Swedish Caledonides with Jens Grimmer | Caledonides

Jens is a researcher at Karlsruhe Institute of Technology. His research has taken him from the Alps of Austria to the ultrahigh-pressure Qinling-Dabie orogen. He is currently continuing his work in the central Scandinavian Caledonides, central zone of the Variscan orogen, and the Sulu orogen as he explores the connections of structural geology and tectonics.

Seve nappes in the central Scandinavian Caledonides of Sweden of southern Västerbotten

The Scandian fold-thrust belt of the central Scandinavian Caledonides is composed of several major nappe complexes overlying the western edge of the Baltica terrane or Fennoscandian Shield. On top of a Lower Allochthon, the Middle Allochthon comprises the former Baltica passive margin to (Iapetus) ocean-continent transition with major pre-rift volcano-sedimentary successions. Its lower to upper greenschist-facies nappes are overlain by the Seve Nappe Complex (SNC) with amphibolite to eclogite facies metamorphism and local evidence for UHP metamorphic conditions. The roof of the SNC represents the suture between continental Baltica terranes and the oceanic Köli Nappe Complex (KNC, Upper Allochthon). The Uppermost Allochthon comprises parts of the former Laurentian margin with Silurian active margin magmatism as young as 430 Ma providing a maximum age for its emplacement onto the KNC. Metamorphism of the KNC and assembly of the KNC with the Middle Allochthon occurred before 425 Ma, predating post-Wenlock nappe stacking of the Lower Allochthon.

The SNC extends for more than 750 km along strike, thinning significantly toward the hinterland. In the Jämtland-Västerbotten segment, the SNC is subdivided into the Lower, Middle, and Upper Seve nappes (Fig. 1). The Lower Seve nappe basal thrust shows top-to-southeast kinematics. The Middle Seve nappe consists of garnet-kyanite-bearing rocks, minor pyroxene-garnet-bearing metabasites and migmatites with a basal shear zone of syn-metamorphic top-to-southeast kinematics. The boundary toward the Upper Seve nappe is transitional and the Middle and Upper Seve nappes may be treated here as a coherent structural unit.

Fig. 1: A: Overview map of the Scandinavian Caledonides with Seve nappes and location of study area (B) and the segmentation as discussed in the text. B: Geologic overview map of major nappe units, their boundaries and sample locations in the study area. Minor thrusts, windows, and klippes are not highlighted by thrust signatures for clarity. Arrows indicate proven sense of shear. Broken line: Jämtland-Västerbotten boundary. C: Schematic cross section of study area (with supplemented parts of KNC and Uppermost Allochthon) with age constraints of nappe bounding shear zones and pressure-temperature data.

Fig. 1: A: Overview map of the Scandinavian Caledonides with Seve nappes and location of study area (B) and the segmentation as discussed in the text. B: Geologic overview map of major nappe units, their boundaries and sample locations in the study area. Minor thrusts, windows, and klippes are not highlighted by thrust signatures for clarity. Arrows indicate proven sense of shear. Broken line: Jämtland-Västerbotten boundary. C: Schematic cross section of study area (with supplemented parts of KNC and Uppermost Allochthon) with age constraints of nappe bounding shear zones and pressure-temperature data.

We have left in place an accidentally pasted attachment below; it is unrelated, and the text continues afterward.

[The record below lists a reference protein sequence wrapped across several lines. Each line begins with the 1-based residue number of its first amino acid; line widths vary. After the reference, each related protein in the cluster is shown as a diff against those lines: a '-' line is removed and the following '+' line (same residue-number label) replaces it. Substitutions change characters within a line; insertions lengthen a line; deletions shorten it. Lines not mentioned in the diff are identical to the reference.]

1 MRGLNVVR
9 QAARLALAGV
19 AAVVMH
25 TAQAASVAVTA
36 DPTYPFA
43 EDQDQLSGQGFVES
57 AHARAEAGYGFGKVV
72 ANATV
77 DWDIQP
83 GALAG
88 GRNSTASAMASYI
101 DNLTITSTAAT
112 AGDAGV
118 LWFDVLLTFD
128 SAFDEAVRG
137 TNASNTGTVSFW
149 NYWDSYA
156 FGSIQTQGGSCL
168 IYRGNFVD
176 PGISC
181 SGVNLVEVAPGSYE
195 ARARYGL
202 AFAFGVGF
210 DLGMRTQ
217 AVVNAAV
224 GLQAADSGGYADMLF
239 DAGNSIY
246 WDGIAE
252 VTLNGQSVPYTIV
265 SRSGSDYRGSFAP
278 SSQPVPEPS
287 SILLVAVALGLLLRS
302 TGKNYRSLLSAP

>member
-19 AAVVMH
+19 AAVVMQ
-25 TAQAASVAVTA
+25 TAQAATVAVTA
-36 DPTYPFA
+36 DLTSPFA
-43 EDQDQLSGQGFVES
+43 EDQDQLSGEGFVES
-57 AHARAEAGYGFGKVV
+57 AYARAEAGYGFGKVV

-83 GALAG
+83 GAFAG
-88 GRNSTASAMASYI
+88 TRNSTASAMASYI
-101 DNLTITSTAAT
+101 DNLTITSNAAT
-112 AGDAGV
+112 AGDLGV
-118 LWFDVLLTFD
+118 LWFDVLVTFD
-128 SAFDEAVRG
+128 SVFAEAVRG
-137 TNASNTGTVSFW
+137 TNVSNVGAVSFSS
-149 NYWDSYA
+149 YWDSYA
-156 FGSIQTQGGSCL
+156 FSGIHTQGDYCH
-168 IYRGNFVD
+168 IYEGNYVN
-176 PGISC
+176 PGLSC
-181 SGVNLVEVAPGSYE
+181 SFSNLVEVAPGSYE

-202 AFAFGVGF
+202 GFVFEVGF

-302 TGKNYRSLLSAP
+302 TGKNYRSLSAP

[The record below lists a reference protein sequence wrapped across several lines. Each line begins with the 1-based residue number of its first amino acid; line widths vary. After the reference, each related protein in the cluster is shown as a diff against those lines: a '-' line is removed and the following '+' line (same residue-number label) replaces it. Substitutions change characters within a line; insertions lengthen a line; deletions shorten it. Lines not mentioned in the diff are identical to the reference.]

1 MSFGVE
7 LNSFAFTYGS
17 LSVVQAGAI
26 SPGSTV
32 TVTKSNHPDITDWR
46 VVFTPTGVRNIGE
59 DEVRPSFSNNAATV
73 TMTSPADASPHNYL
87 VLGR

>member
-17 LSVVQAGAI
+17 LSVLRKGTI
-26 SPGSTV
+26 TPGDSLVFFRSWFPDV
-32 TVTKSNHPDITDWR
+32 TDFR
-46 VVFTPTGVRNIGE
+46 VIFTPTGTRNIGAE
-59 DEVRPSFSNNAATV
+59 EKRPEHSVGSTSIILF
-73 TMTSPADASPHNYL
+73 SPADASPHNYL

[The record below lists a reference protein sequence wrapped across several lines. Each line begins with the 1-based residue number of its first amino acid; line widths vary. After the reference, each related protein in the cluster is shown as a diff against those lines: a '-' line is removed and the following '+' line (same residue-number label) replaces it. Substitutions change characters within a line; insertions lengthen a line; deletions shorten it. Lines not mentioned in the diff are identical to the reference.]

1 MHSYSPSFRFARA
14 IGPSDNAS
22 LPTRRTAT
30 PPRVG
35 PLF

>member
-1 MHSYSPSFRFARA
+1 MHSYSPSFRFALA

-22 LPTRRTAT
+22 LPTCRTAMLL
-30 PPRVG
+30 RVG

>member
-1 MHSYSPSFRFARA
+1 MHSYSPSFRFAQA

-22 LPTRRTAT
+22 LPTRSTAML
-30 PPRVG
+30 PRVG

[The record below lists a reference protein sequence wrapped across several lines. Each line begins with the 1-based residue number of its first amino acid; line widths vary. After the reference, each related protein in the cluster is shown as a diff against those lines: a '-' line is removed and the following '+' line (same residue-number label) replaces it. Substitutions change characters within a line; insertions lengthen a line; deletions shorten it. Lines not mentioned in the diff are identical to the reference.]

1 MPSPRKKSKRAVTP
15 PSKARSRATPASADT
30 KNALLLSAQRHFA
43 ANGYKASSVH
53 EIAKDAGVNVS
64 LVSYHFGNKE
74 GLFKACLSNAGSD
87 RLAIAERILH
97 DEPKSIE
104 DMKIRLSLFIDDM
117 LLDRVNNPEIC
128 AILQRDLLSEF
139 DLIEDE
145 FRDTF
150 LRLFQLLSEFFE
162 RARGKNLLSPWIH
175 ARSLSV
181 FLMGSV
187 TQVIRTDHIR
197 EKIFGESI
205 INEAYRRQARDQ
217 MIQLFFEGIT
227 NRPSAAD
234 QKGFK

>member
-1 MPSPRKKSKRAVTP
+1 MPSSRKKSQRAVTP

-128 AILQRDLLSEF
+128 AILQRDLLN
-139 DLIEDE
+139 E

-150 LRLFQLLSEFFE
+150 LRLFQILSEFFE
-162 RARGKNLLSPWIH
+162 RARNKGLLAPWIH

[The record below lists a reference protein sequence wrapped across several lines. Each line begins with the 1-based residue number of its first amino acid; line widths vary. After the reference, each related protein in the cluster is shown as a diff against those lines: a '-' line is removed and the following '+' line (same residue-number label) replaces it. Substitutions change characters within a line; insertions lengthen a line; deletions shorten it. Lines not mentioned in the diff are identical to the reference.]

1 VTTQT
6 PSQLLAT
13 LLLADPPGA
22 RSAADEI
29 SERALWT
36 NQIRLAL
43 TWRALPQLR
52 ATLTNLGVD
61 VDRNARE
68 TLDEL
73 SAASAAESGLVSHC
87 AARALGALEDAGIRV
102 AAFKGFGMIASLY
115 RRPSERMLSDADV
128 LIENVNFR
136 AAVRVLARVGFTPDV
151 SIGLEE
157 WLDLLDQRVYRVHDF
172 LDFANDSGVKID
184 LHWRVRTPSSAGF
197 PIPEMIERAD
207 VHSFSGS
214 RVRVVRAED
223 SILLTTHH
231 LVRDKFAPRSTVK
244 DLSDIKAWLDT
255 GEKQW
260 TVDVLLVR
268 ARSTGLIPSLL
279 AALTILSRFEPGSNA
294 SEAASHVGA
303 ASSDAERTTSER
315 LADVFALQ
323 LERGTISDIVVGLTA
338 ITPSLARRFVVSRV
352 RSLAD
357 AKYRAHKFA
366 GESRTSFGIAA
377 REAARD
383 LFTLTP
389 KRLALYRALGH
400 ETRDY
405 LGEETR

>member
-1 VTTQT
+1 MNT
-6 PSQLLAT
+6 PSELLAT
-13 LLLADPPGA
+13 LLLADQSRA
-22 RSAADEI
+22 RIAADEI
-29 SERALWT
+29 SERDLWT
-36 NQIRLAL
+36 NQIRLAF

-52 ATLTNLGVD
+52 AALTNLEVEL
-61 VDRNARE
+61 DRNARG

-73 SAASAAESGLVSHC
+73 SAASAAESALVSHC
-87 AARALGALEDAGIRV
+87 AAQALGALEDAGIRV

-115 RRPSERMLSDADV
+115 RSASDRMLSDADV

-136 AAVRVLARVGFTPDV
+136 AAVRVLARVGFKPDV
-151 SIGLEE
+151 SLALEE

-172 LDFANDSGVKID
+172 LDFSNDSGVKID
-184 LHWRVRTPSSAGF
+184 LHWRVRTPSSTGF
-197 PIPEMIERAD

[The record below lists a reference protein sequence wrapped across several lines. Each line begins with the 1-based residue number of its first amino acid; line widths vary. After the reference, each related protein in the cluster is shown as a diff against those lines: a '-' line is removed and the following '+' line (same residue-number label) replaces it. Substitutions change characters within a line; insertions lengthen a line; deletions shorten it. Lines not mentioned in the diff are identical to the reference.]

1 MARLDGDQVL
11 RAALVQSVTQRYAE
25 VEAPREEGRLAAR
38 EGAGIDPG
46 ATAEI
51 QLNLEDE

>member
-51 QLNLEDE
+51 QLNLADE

Fig. 2: Synkinematically intruded and deformed pegmatite vein in mylonitic high pressure garnet-micaschists of the continental Upper Seve nappe. Steep slope to the left is formed by massive and detrital serpentinites of the hangingwall oceanic Lower Köli nappe. Picture was taken close to the top of a 434-429 Ma extrusion wedge that exhumed high-pressure Seve nappes from mantle depths to mid-crustal levels.

Fig. 2: Synkinematically intruded and deformed pegmatite vein in mylonitic high pressure garnet-micaschists of the continental Upper Seve nappe. Steep slope to the left is formed by massive and detrital serpentinites of the hangingwall oceanic Lower Köli nappe. Picture was taken close to the top of a 434-429 Ma extrusion wedge that exhumed high-pressure Seve nappes from mantle depths to mid-crustal levels.

The Upper Seve nappe of garnet-micaschists and amphibolites with minor gneisses and ultramafic rocks has a top-to-northwest roof shear zone. Together with Reinhard Greiling I studied the Seve nappes in southern Västerbotten in the area of Klimpfjäll / Kultsjön valley. The rocks, particularly amphibolites and ultramafites, of the Seve nappe complex are morphologically well figured out by westward-directed glacial transport that formed characteristic, east-facing scarps with heights of several hundred meters providing morphologically and geologically spectacular rock exposures. On the lee-sides of these scarps the glaciers dropped their loads and outcrop conditions become very poor. Westward glacial transport is the reason why you find in the mountains undeformed granite blocks and boulders derived from the autochthonous foreland. Parallel with research related fieldwork we carried out student´s mapping courses. I once supervised a student´s group that was mapping around the SNC-KNC boundary close to the Jämtland-Västerbotten boundary nearby the old path from Klimpfjäll to Stekenjokk, and realized that the garnet-micaschists of the Upper Seve nappe constitute a several hundred meters thick mylonitic shear zone with consistent top-to NW (i.e. hinterland-directed) sense of shear. Wow! This was the starting point for a very rewarding and exciting multidisciplinary research project involving colleagues specialized in rock magnetism, structural geology, petrology, and geochronology. PT-pseudosection calculation yielded lower eclogite facies conditions for the mylonitic garnet-micaschists. Rb-Sr-multimineral geochronology shows that the hinterland-directed shear zone operated simultaneously with the foreland-directed shear zone at the base of the Middle Seve nappe for at least 5 Ma – i.e. from 434 to 429 Ma. Therefore we suggest that the Middle Seve nappe was exhumed by extrusion wedge tectonics – as similarly documented in the Alps and the Himalayas.